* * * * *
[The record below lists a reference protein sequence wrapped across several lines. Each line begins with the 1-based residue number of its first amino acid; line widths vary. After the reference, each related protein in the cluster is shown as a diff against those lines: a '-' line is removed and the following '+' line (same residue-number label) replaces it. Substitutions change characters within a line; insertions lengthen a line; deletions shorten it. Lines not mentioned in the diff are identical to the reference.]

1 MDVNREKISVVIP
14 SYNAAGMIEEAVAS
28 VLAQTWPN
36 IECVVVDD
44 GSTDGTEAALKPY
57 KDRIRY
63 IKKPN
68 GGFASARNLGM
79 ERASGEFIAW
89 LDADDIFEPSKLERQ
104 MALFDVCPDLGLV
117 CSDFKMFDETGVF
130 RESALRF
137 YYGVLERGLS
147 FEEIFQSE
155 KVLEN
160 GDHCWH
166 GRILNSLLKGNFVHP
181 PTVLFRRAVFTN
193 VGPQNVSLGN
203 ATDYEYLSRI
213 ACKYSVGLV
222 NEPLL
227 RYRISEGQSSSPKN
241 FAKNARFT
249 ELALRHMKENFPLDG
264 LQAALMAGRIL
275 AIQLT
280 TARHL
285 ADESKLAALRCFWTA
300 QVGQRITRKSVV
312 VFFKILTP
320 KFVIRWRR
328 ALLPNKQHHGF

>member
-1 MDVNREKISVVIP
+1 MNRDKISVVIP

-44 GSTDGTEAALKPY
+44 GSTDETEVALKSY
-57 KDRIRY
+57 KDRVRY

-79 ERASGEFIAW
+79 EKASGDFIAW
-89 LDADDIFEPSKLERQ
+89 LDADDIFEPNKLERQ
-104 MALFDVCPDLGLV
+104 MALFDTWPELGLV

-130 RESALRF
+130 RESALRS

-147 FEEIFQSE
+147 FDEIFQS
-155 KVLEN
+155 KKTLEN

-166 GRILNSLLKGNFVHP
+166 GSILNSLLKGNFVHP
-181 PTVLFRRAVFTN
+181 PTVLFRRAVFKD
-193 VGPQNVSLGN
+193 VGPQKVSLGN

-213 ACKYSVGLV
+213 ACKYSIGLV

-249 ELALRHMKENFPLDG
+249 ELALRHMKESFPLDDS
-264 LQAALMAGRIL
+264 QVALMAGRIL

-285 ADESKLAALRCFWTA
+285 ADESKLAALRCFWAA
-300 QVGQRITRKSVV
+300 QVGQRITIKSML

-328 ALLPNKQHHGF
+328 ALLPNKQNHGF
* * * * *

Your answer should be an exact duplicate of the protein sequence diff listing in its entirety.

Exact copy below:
[The record below lists a reference protein sequence wrapped across several lines. Each line begins with the 1-based residue number of its first amino acid; line widths vary. After the reference, each related protein in the cluster is shown as a diff against those lines: a '-' line is removed and the following '+' line (same residue-number label) replaces it. Substitutions change characters within a line; insertions lengthen a line; deletions shorten it. Lines not mentioned in the diff are identical to the reference.]

1 MDVNREKISVVIP
14 SYNAAGMIEEAVAS
28 VLAQTWPN
36 IECVVVDD
44 GSTDGTEAALKPY
57 KDRIRY
63 IKKPN
68 GGFASARNLGM
79 ERASGEFIAW
89 LDADDIFEPSKLERQ
104 MALFDVCPDLGLV
117 CSDFKMFDETGVF
130 RESALRF
137 YYGVLERGLS
147 FEEIFQSE
155 KVLEN
160 GDHCWH
166 GRILNSLLKGNFVHP
181 PTVLFRRAVFTN
193 VGPQNVSLGN
203 ATDYEYLSRI
213 ACKYSVGLV
222 NEPLL
227 RYRISEGQSSSPKN
241 FAKNARFT
249 ELALRHMKENFPLDG
264 LQAALMAGRIL
275 AIQLT
280 TARHL
285 ADESKLAALRCFWTA
300 QVGQRITRKSVV
312 VFFKILTP
320 KFVIRWRR
328 ALLPNKQHHGF

>member
-1 MDVNREKISVVIP
+1 MNRDKISVVIP

-44 GSTDGTEAALKPY
+44 GSTDETEVALKSY
-57 KDRIRY
+57 KDRVRY

-79 ERASGEFIAW
+79 EKASGDFIAW
-89 LDADDIFEPSKLERQ
+89 LDADDIFEPNKLERQ
-104 MALFDVCPDLGLV
+104 MALFDTWPELGLV

-130 RESALRF
+130 RESALRS

-147 FEEIFQSE
+147 FDEIFQS
-155 KVLEN
+155 KKTLEN

-166 GRILNSLLKGNFVHP
+166 GSILNSLLKGNFVHP
-181 PTVLFRRAVFTN
+181 PTVLFRRAVFKD
-193 VGPQNVSLGN
+193 VGPQKVSLGN

-213 ACKYSVGLV
+213 ACKYSIGLV

-249 ELALRHMKENFPLDG
+249 ELALRHMKESFPLDDS
-264 LQAALMAGRIL
+264 QVALMAGRIL

-285 ADESKLAALRCFWTA
+285 ADESKLAALRCFWAA
-300 QVGQRITRKSVV
+300 QVGQRITIKSML

-328 ALLPNKQHHGF
+328 ALLPNKQNHGF